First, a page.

4.) No or lack of Catholic education at home: The problems do not only reside at Catholic schools. Parents are everyone's first teachers. I recall the words of brother of mine in Christ, a man by the name of Johnny Lee Clary, who appeared on national television during the week and he spoke about how he lived a life filled with hate before turning to Christ and giving his heart to Him. Of the things Johnny said during these interviews, the most poignant was this: "We're not born with hatred; a baby doesn't know how to hate when it's born... it's something that it learns how to do". How does this statement contrast to Catholic education at home? A child, during their developmental years, will base its own faith and model it on the faith of his/her parents, and this plays a critical factor in how a child will (or will not) pursue and continue to form their own faith during the years of adolescence heading beyond their years at high school.
Parents will ensure that their children learn good manners, good behaviour, what's naughty, what's nice, what Mummy and Daddy like, what Mummy and Daddy don't like, etc., but where a number of Catholic families fail is teaching the faith at home. The average Catholic parents will expect their children to be catechised and taught of the Catholic faith at school. Why? Because the average Catholic parents are not equipped to teach the faith (their knowledge of the faith may only be at the base and experiential level) and when that is compounded with the day-to-day stresses of taking care of a family, who has the time to teach their kids about the faith? The fact that time is not made is a problem. There are 168 hours in a seven day week. Why are a portion of Catholic families struggling to find one hour out of those 168 to get themselves to Mass (once a week) and listen to the Word of God and partake in the celebration of the Eucharist? Why is it so difficult for a portion of Catholic families to set aside 15 to 25 minutes a day where the topic of discussion may be faith, Jesus, our Catholic faith, what the priest spoke on during his sermon, what our reflections were on the Gospel readings, and so on. Now some of these things you don't need to be an expert on to discuss; you might find that you learn something yourself in the process of discussing them!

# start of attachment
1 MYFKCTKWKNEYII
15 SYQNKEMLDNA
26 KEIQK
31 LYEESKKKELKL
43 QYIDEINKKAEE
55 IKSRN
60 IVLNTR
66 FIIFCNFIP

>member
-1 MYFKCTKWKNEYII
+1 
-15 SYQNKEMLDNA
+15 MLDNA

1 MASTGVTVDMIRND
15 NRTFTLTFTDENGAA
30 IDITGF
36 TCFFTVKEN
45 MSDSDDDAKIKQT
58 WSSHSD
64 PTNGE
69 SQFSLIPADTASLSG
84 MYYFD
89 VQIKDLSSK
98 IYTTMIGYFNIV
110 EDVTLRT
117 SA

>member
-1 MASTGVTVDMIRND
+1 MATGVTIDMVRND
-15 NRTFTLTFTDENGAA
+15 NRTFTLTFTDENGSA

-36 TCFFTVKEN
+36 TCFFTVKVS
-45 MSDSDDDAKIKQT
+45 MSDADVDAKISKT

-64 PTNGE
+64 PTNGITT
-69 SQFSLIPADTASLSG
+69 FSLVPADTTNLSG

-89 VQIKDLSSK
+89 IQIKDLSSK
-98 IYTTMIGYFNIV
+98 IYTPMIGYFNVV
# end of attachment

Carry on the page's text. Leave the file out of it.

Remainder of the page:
When a parent is involved in their faith, when they're practising what they themselves are preaching, when they're modelling their own lives on the life of Jesus Christ, then the child will notice! We are first called to witness to those closest to us, and this does not mean trying to cram things down the throat of a child or to force them to have a faith they don't want because they don't think it belongs to them. It's very important for a child to make their faith their own and never to feel like they're practising their faith because their parents expect them to. It comes down to desire: the child has to want faith; has to want to go to Mass every Sunday; has to want to pray, etc., and the foundation for these desires begins at home with the parents, the first teachers.
When a parent is involved in the education of their children, the children learn better. This is a fact! The same can be said for a child's faith development, but the fact that a number of Catholic families are relying heavily on the Catholic schools to provide a Catholic religious education for their children in terms of faith development. When this is compounded with points 1, 2 and 3, it's no wonder young adults are leaving the faith, either rejecting it all together and resenting it or going elsewhere to find the answers for the questions they have.
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But all hope is not lost, folks, and there are very simple things you and I can do to help alleviate this crisis. The first step in resolving an issue is first recognising that it exists and identifying the problem(s). Awareness is key, and what is intended to be seen must not be kept hidden (Matthew 5:14-16).
In Part II of this blog entry I will be addressing each of the points I have highlighted in this entry and offering a solutions, and furthermore, I will be putting them into practice myself and telling you how you can do so yourself.
So until next week, I hope that I have given you some food for thought.